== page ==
Apparently, the blood samples that were submitted by Ramirez’s company were markedly different than those submitted by different health care professionals on those same patients. In one case, a neighboring location found that a patient’s blood platelet level was at 198,000, which would be a normal level. But a week later, that same patient was tested at Ramirez’s facility, and showed a precariously low platelet level of 47,000.

Having not personally worked on this case, our Fort Lauderdale criminal defense lawyers can’t say with any certainty whether this defendant was indeed guilty of the fraud for which he was accused. However, we do know that the majority of these cases originate from the issue of over-billing.

The New York Times recently conducted an in-depth analysis on the issue. The article indicates that while Medicare fraud is real and a serious problem, many of these billing errors may actually be the result of electronic billing.

In fact, this is the same billing system for which the federal government provided big incentives to hospitals and doctors’ offices that updated their records from paper form to electronic. The government had maintained that keeping such records resulted in a reduction of fraud.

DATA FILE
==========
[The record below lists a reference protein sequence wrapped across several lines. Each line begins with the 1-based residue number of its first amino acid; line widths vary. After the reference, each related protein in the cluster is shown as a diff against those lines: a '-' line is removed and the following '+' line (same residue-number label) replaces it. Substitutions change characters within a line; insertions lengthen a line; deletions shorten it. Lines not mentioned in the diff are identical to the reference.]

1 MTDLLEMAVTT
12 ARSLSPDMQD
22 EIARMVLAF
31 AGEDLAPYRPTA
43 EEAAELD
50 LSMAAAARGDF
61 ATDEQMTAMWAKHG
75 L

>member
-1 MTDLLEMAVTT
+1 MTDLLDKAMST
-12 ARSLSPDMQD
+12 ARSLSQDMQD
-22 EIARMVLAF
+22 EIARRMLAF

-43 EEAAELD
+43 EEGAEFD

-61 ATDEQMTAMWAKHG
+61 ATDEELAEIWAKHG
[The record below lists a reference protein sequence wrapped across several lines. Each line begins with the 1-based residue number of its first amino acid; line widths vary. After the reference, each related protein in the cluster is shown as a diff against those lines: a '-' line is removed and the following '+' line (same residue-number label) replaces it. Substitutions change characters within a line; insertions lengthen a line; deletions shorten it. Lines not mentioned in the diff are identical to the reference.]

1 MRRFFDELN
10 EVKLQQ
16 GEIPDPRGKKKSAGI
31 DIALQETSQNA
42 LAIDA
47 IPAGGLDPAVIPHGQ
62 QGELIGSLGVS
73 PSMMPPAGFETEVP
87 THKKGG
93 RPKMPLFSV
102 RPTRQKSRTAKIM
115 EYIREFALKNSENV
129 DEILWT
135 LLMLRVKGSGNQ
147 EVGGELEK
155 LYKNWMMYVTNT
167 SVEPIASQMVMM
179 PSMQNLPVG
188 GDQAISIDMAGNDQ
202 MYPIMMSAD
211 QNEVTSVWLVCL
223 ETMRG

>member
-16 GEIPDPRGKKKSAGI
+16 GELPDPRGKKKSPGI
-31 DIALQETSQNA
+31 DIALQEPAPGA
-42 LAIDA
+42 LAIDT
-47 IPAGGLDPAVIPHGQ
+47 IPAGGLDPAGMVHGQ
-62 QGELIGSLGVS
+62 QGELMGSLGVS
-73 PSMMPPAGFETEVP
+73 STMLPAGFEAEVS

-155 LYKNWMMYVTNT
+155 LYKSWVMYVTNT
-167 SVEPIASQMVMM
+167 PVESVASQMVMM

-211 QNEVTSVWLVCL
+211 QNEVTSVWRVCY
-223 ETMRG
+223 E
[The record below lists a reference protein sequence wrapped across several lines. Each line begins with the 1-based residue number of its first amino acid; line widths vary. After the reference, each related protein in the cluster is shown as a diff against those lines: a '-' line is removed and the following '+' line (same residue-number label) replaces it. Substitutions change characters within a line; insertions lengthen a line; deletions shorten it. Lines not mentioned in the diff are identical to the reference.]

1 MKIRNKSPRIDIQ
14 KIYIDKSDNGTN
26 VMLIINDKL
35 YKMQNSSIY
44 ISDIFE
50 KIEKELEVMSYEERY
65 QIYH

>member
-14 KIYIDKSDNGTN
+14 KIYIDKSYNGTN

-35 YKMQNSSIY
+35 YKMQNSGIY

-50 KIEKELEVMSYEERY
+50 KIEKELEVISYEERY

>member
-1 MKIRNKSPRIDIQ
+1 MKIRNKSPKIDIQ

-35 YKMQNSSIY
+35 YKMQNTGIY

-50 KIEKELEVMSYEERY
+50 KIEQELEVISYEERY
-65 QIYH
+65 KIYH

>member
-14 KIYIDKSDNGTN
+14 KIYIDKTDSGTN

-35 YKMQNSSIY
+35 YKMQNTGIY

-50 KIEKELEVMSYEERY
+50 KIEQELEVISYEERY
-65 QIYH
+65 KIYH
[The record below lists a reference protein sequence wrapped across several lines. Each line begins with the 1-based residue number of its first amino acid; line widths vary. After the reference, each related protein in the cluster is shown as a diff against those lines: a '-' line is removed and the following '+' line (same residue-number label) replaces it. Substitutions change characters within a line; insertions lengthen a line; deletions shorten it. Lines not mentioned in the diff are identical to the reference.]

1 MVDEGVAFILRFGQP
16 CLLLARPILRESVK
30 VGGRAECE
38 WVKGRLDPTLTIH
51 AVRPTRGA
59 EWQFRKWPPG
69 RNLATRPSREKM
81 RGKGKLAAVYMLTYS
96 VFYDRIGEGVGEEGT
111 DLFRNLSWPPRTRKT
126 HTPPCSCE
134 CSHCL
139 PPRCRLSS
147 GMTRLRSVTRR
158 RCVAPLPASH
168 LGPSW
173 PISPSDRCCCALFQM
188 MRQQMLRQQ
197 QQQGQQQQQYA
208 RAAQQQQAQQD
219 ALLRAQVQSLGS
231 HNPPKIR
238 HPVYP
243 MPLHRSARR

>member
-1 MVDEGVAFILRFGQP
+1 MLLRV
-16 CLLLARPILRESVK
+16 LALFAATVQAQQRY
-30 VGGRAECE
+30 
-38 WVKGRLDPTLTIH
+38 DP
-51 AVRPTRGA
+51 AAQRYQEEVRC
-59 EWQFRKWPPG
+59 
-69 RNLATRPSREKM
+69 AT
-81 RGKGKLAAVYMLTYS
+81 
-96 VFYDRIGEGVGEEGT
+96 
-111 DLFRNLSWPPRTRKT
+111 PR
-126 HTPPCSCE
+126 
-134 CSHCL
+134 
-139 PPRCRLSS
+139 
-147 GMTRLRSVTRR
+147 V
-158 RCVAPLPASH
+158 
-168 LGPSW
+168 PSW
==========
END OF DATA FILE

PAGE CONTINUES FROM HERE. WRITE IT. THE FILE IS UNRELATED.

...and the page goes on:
However, the New York Times’ analysis, based on a new report by the Inspector General’s Office, indicates that variances in the new coding system may result in potential errors. These errors, the Times reports, have led to billions of dollars in overage charges across the country.

Again, we’re not saying that Medicare fraud doesn’t exist. Clearly, it does. But there may be more than one explanation for why a physician may be overcharging, and it may not even be something they are aware is happening.

Medicare fraud is an offense that carries very serious penalties. In Ramirez’s case, it resulted in a 10-year prison term, followed by an additional 7.5 years for money laundering.

These are cases that require experienced legal professionals with proven success.